The effectiveness in transition doesn’t just apply in gaining the offensive zone. He is also surprisingly effective at generating defensive breakouts as well. Perfetti generates 4.90 zone exits per-game which again outpaces the likes of Rossi (4.23), Jarvis (3.75), and Zary (3.96) while just trailing Bourque (5.20). The interesting thing about Perfetti is that the strength of Perfetti’s breakout game comes from his passing ability. He exits the zone with passing more often than his peers, as can be seen in the chart below. Perfetti is an efficient and consistent threat to make a breakout pass, finding teammates up ice or bumping the puck into open ice for his teammates to skate into.
Breakout Data courtesy of InStat Hockey
Perfetti’s transition game is reminiscent of a player like Toronto Maple Leafs captain, John Tavares. It is not often that the Leafs star is the puck carrier through the neutral zone, although capable due to his puck skills, rather he acts as a transitional bumper player. He is often the player who is providing an outlet and then laying a pass on the tape of a forward attacking the offensive blueline with momentum. His ability to act as the middle-man in transition and being an active member in breaking the puck out of the defensive zone bode well for his ability to affect the play at both ends of the ice.
The Whitby, Ontario native is an effective player through the neutral zone even though he does it a bit differently. His passing ability allows him to take his time, read the landscape, and make a play. As mentioned, Perfetti is the rare player who seems to be able to slow down the play and take advantage of his high-IQ. In transition, this oftentimes means that his passes are short and direct. He is capable of making the big, long bomb passes but elects to make short passes from the boards to a streaking forward or drawing in neutral zone defensive attention before providing a subtle outlet pass to clear the pressure.
Vision, Creativity and Play Driving
Despite Perfetti’s tendency to slow the game down, he is an excellent play driver and controls the game at times. Perfetti is agile and creates space for himself with his hands, allowing him to be a dangerous facilitator of the puck. Despite the nickname “Goal Perfetti”, his game took on a different form in the 2019-20 season. The consistently dangerous goal-scoring threat became a lethal passer. His creativity and hockey sense allows him to maneuver the offensive zone and find unique passing lanes to expedite the offense.
One of the key factors that allow for Perfetti to be a difference-maker is his ability to protect the puck. He is a different animal when the puck is on his stick, he is strong on his feet and holds the puck outside of the defensive players reach. Perfetti does a great job of working his way around the offensive zone to create passing lanes when his teammates are not. Below we see Perfetti circle the attacking zone. His ability to hold off his opposition while controlling the puck is impressive but it’s his head on a swivel that makes him dangerous here. He is constantly looking to find his teammates in open ice but isn’t finding it. When he finally does find a lane, he is able to put the puck to the front of the net but is unrewarded by his teammate.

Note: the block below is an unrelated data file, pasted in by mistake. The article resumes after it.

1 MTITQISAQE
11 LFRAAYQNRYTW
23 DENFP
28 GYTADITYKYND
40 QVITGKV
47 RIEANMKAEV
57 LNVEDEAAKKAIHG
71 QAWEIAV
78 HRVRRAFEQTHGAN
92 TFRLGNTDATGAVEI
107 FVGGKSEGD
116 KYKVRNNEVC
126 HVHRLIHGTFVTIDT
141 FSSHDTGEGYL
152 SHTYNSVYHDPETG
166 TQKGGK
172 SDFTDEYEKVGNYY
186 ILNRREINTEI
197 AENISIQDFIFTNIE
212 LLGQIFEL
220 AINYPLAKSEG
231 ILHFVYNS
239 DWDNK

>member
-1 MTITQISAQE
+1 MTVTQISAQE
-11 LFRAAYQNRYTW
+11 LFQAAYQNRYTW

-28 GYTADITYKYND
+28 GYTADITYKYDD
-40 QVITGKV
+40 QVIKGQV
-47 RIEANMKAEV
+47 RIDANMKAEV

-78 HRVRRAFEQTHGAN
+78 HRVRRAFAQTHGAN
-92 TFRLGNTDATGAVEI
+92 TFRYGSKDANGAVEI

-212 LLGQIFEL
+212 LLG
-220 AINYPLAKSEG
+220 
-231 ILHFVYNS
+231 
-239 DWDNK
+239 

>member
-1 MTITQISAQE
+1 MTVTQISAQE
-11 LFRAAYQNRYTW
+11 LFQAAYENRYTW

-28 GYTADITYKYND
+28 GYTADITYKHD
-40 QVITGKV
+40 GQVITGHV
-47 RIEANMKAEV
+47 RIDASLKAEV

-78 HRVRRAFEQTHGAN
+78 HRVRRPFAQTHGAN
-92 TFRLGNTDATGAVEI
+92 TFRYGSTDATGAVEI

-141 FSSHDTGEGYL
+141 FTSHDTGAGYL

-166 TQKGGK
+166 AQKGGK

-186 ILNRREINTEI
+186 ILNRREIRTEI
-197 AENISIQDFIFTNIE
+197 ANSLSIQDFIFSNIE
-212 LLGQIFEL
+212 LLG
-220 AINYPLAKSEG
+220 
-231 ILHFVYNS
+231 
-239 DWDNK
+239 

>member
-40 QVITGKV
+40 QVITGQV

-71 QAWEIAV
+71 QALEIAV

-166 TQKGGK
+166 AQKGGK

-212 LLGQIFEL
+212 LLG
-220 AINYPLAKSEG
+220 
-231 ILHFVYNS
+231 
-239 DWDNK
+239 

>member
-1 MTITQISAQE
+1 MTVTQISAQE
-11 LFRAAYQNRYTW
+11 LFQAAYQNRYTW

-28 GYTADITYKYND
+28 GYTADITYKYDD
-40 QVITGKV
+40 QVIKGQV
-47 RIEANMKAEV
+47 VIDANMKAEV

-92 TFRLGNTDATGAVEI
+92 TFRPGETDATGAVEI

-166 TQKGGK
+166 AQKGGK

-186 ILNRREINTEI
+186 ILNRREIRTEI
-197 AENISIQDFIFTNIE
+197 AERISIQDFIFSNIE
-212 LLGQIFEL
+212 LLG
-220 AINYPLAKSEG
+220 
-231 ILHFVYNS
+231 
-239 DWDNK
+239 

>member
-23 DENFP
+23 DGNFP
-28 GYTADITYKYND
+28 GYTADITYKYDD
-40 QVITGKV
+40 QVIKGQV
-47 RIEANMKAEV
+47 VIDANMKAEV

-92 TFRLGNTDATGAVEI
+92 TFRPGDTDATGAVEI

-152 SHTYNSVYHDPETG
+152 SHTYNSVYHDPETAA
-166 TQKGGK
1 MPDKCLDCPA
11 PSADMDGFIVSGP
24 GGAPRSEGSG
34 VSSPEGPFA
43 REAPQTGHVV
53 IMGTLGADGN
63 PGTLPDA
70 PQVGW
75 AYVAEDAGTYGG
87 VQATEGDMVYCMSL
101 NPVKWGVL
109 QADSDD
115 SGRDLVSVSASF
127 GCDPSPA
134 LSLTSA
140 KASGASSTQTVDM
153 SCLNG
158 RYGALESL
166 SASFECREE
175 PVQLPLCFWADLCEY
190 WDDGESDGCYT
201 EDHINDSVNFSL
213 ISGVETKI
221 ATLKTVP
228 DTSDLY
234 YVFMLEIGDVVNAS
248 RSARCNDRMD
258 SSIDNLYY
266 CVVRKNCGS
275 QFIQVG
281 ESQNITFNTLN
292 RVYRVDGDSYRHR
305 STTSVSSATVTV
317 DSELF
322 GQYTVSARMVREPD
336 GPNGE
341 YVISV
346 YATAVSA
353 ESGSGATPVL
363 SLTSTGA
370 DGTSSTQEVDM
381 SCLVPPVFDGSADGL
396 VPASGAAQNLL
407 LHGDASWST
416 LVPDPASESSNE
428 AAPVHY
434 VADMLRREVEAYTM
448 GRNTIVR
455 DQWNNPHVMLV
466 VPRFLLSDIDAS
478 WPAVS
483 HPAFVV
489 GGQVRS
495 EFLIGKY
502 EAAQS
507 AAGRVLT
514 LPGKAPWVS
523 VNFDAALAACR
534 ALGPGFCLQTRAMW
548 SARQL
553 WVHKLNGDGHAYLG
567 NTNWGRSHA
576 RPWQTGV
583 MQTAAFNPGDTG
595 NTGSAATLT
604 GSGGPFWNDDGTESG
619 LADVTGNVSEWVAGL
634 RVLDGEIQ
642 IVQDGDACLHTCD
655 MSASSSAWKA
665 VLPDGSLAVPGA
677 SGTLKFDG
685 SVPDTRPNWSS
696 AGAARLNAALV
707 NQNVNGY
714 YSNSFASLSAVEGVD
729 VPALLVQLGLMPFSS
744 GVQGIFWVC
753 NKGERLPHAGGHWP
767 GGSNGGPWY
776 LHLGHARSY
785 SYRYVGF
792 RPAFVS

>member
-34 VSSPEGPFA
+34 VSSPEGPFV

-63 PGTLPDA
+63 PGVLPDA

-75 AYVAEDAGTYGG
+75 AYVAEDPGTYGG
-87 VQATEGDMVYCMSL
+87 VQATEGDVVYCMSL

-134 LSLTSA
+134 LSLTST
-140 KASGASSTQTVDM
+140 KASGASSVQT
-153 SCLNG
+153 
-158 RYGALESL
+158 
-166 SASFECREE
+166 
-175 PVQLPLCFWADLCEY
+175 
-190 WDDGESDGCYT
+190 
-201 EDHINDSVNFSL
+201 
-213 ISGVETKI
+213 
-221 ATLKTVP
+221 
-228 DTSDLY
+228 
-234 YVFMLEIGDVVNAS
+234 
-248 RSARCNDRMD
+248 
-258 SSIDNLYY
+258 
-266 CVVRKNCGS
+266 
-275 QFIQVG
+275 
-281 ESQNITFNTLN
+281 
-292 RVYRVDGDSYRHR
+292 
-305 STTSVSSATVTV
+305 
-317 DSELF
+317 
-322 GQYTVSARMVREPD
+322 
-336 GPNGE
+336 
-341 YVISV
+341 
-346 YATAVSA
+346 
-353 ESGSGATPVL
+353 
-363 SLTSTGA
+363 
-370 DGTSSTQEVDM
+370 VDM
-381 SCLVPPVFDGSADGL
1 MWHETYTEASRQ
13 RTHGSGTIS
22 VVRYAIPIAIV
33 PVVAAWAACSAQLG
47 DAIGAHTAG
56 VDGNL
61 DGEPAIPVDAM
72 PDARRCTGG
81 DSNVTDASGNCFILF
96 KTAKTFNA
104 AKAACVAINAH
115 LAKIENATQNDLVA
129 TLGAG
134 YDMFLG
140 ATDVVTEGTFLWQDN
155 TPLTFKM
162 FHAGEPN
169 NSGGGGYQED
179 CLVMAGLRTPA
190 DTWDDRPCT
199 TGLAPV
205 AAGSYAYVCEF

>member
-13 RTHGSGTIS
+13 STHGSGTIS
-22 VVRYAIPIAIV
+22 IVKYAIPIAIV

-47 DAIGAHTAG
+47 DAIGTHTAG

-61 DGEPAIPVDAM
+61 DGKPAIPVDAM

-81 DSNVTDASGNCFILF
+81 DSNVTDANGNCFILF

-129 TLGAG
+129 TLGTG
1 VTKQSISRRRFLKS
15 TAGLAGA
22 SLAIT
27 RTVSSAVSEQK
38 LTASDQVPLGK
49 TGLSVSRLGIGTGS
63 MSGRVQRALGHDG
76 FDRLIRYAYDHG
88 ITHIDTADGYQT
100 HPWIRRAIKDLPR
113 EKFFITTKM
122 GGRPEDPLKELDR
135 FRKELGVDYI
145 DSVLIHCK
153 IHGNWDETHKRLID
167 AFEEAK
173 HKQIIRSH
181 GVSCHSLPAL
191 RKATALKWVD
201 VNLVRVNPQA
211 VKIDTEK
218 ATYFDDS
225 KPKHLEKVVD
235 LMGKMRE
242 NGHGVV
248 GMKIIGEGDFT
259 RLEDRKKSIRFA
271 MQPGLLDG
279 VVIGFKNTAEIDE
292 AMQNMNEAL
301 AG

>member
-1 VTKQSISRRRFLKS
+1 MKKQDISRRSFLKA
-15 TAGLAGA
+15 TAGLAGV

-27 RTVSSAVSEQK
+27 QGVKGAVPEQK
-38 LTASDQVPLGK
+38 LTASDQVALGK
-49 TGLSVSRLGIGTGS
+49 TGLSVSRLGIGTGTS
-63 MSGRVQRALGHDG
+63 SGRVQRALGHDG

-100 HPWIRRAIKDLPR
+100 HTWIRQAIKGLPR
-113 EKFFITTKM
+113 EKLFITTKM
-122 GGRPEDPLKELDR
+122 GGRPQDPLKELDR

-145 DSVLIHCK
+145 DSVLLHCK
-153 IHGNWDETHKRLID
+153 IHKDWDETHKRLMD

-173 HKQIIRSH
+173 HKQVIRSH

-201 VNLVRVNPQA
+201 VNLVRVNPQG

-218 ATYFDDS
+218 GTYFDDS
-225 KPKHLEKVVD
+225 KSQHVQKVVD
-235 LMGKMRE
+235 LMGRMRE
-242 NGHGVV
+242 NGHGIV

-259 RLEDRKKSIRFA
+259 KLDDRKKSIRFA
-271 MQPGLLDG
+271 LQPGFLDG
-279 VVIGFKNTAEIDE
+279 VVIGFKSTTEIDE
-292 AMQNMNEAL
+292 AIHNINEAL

Perfetti may need a couple of seasons to adjust to the NHL and his pace of play may need to ramp up a bit at times but one area of the game that Perfetti could have an impact on early in his career is the powerplay. The eagle-eyed playmaker sees the ice so well that it is almost unfair to the opposition at times. He is capable of playing in multiple positions and rotating in and out of them with his teammates, acting as a chameleon with the man advantage. This positional versatility leads to a fluidity on the powerplay that makes it difficult for more stagnant penalty killers to defend. Perfetti’s movement in-zone allows him to read the levels of the defense and pick apart the holes as he does in the video below. Perfetti collects the puck on the half-wall and then makes the switch down low. Upon receiving the return pass, he spots the man at the high slot which leads to another pass and goal.
Coming into the year, goal-scoring was the strength of his game. By the time his year was over, it was one of his strengths. Diversifying his offensive game was what many scouts and analysts had hoped for with Perfetti but he remains one of the best scorers in the draft. He has the ability to score from all over the offensive zone but understands that to be more efficient and effective, getting into the dangerous areas of the zone is integral.
Cole Perfetti Shot Chart courtesy of InStat Hockey
When analyzing Perfetti’s ability to find the back of the net, it would be irresponsible if we didn’t start by looking at his shot. Simply put, it’s deadly. Perfetti combines a quick release from different angles and pinpoint accuracy. He shots from a variety of different angles, altering the puck position and stick blade right before taking a shot. The nearly unanimous top-10 ranked player doesn’t need a ton of space to shoot the puck from. As we continue looking at video, Perfetti is able to create space with stick handling. He pulls the puck back from stick checks multiple times and then fires a snap shot that would have beat many NHL goalies.
Pertaining to his in-zone movement, as alluded to above, Perfetti is a stalking offensive player. He seems to be on the prowl when he doesn’t have the puck. Weaving through traffic and identifying how to work around the defensive structure, his timing is impeccable when it comes to popping out at just the right time. He often sneaks by opponents and beats them to loose pucks in front of the net or outworks opposing rear guards for rebounds. In the video below, we see Perfetti’s hands on display at a couple of different points. He does an excellent job of showing determination in getting the puck back and keeping it into the zone. When he eventually gets the puck in the net-front, he is able to curl a bit, altering the angle slightly before firing a lethally accurate shot past the netminder.